The logic behind IP ratings with Robafoam’s FIPFG seal

Foam Sealing Materials

How we achieve it and the benefits

Robafoam’s foam seals have a predominantly closed cell structure. This means that they aren’t reliant on surface skin integrity for it to work and they perform well with watertight Ingress Protection (IP) rated seal requirements. In this blog post we will look at how an IP rating is achieved and the different components which can adapt it to the customer’s requirements.

Our foam characteristics

The 1K foam we create is a unique single part, low temperature heat curing foam and so isn’t reliant on any additional chemicals to be added to apply or cure it. The process takes the raw material from a drum, mechanically mixes it with an adjustable amount of air and then robotically applies to the part. The amount of air used in this process impacts the foam hardness, the more air added the harder the foam will be. Generally, the harder the foam the higher the sealing performance.

The part itself also plays a role in its sealing performance. Its flexibility, span, wall thickness and the size of the fixing points all have an impact on the seal. Although most problems can be overcome by adapting the compression, foam hardness or bead size, it is still crucial for designers to be taking the sealing of a part into consideration early in the designing process.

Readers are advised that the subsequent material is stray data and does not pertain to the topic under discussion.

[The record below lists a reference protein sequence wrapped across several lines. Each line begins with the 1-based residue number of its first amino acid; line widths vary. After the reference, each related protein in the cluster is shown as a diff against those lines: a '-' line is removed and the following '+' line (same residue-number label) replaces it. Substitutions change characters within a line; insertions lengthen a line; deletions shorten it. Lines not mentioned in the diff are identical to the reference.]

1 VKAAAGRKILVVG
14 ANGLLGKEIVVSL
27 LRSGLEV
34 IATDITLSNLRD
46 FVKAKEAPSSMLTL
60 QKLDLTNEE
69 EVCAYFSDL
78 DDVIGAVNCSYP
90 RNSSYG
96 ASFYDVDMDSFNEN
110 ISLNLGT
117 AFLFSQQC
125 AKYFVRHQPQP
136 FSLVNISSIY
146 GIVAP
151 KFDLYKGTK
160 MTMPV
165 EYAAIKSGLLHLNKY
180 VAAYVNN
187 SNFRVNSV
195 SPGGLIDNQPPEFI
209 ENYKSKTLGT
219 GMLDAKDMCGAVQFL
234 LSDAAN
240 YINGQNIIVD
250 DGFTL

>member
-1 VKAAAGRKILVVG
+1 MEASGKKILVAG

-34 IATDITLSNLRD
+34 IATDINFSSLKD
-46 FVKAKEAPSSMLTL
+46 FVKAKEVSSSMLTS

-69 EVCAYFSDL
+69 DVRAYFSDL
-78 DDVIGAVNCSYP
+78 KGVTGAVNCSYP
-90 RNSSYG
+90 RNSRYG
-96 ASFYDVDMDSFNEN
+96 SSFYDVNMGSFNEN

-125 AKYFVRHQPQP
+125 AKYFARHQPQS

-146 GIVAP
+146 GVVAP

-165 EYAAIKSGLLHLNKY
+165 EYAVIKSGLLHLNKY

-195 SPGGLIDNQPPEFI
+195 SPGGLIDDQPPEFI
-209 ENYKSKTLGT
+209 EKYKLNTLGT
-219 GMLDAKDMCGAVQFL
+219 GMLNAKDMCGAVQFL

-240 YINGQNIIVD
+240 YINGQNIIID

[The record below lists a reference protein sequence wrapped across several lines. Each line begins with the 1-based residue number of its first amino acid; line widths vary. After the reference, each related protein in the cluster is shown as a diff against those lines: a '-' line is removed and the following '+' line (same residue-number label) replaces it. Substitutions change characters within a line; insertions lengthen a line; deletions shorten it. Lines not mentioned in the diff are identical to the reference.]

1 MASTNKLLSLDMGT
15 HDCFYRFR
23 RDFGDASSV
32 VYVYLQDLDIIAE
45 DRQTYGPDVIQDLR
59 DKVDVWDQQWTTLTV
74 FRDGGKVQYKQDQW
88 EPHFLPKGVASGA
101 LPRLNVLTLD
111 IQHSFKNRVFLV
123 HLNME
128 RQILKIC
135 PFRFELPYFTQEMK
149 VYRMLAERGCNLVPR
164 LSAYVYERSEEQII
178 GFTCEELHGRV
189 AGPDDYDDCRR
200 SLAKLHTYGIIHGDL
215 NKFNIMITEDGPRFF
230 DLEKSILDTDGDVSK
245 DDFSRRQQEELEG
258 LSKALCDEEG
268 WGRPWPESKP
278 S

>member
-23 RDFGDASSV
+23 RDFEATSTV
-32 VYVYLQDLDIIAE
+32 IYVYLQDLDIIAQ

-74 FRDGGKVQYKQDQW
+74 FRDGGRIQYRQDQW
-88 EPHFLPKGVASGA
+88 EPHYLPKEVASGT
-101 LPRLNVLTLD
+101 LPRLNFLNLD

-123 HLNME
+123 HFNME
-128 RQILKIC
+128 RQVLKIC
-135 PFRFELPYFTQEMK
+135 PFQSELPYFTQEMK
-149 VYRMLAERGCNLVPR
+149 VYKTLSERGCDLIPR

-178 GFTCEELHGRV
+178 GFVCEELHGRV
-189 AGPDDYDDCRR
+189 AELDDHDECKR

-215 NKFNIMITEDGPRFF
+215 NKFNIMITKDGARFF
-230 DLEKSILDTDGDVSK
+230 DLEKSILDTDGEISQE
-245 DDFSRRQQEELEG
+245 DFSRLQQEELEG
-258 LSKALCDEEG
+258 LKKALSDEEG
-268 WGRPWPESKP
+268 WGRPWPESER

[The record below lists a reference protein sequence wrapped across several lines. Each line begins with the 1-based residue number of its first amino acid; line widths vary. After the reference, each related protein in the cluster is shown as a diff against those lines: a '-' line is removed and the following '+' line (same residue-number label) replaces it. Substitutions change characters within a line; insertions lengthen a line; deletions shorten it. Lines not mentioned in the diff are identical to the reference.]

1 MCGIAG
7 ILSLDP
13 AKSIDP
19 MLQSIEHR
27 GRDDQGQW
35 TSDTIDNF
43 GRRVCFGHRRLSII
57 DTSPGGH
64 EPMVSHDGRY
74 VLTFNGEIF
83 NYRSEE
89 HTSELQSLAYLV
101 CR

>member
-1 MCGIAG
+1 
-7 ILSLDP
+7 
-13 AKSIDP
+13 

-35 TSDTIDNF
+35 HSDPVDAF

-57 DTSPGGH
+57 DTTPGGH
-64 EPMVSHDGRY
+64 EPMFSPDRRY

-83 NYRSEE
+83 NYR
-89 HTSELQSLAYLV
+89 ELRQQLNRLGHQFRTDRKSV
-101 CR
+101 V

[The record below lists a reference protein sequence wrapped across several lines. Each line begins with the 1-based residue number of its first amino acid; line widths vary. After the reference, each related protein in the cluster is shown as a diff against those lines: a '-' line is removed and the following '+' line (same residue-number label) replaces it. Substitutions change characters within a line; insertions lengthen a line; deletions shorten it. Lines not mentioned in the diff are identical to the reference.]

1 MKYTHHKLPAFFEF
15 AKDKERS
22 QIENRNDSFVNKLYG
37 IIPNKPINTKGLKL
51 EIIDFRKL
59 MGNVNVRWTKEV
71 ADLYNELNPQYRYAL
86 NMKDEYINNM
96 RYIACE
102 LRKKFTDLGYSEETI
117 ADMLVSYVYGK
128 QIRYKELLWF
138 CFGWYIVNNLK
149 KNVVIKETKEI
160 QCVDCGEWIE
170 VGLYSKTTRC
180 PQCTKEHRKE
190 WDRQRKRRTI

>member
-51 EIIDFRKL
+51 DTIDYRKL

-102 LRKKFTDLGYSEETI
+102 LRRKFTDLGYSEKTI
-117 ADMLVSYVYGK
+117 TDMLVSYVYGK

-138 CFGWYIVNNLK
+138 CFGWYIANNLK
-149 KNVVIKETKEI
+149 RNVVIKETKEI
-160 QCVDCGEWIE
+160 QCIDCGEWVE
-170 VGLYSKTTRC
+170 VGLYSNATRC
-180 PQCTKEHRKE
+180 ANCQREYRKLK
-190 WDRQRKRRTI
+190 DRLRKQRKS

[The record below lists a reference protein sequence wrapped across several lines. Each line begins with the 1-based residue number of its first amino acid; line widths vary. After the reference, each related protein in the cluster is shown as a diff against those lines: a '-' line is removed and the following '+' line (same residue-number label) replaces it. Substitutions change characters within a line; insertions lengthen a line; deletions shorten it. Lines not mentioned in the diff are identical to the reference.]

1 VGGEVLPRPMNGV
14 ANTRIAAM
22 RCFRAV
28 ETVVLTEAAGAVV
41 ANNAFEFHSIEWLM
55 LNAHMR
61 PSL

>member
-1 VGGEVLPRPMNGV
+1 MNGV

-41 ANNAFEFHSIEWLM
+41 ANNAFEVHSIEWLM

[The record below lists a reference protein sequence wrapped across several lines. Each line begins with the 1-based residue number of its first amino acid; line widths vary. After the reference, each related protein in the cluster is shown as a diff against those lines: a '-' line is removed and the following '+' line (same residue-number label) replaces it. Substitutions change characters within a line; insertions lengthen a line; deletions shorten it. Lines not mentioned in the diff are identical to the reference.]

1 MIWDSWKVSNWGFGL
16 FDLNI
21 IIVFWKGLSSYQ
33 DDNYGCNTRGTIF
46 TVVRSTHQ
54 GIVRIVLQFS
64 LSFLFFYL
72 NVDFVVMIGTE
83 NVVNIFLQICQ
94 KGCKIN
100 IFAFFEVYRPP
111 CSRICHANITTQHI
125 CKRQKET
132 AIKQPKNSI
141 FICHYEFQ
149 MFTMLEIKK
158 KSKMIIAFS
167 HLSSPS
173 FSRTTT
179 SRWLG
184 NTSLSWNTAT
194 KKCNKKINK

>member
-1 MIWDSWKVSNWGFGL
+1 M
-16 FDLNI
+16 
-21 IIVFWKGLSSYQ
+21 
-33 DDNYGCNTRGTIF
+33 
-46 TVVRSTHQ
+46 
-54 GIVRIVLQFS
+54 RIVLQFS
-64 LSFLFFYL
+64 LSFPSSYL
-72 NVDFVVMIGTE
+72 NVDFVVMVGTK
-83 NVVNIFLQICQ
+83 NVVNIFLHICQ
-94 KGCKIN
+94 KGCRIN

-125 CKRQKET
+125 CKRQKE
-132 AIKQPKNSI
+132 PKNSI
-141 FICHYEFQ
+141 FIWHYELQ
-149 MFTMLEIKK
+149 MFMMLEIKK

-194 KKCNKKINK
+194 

Achieving an IP rating – The relationship between bead size, hardness and compression

There are three main components to consider when looking to achieve an IP rating:


That being said, all elements can be adapted to fit with different requirements or differences in the part. As each individual part has certain seal requirements, the three factors much be varied to work with that part. For example, a part that has a butt joint may need to have the foam bead size increased to achieve a better IP rating, something that is not possible if using a tongue and groove joint. In this case, the bead may need to made higher or harder to improve the IP rating. Below are some more details on how we adapt these three key elements.

Change in bead size

By adjusting the flow rate, we can increase or decrease the volume of foam being applied. We are also able to produce different foam bead thickness within the same application by programming the robot to change speeds. This means that parts can have varied seal thicknesses without the need to stop and start the process.

Foam hardness:

By changing the frequency of the pulse valve, in relation to the movement of the piston pump movement (constant flow rate) it is possible to increase or reduce the levels of entrained air. Therefore, change the final hardness of the foamed material applied to the part. So, from the one base material a wide range of hardness’s can be created. We refer to this as a change in Foam Ratio. This foam ratio is the change in weight of a known volume of material. For example ratio 3.0 is 1/3 the weight of the unfoamed raw material.

Foam Graph


As shown in the diagram below, the same bead size can be compressed within a range of different joint types to different percentages, in order to create different IP ratings. By looking at each individual part and its joint design, we can offer advice and recommendations for the best bead size, and joint design adjustments, to work with the compression that is needed. The compression is calculated dimensionally by the change in height. If the part uses a tongue and groove joint design, this is measured from the end of the tongue and therefore is generally the most reliable way of creating a higher IP rating.

Compression effect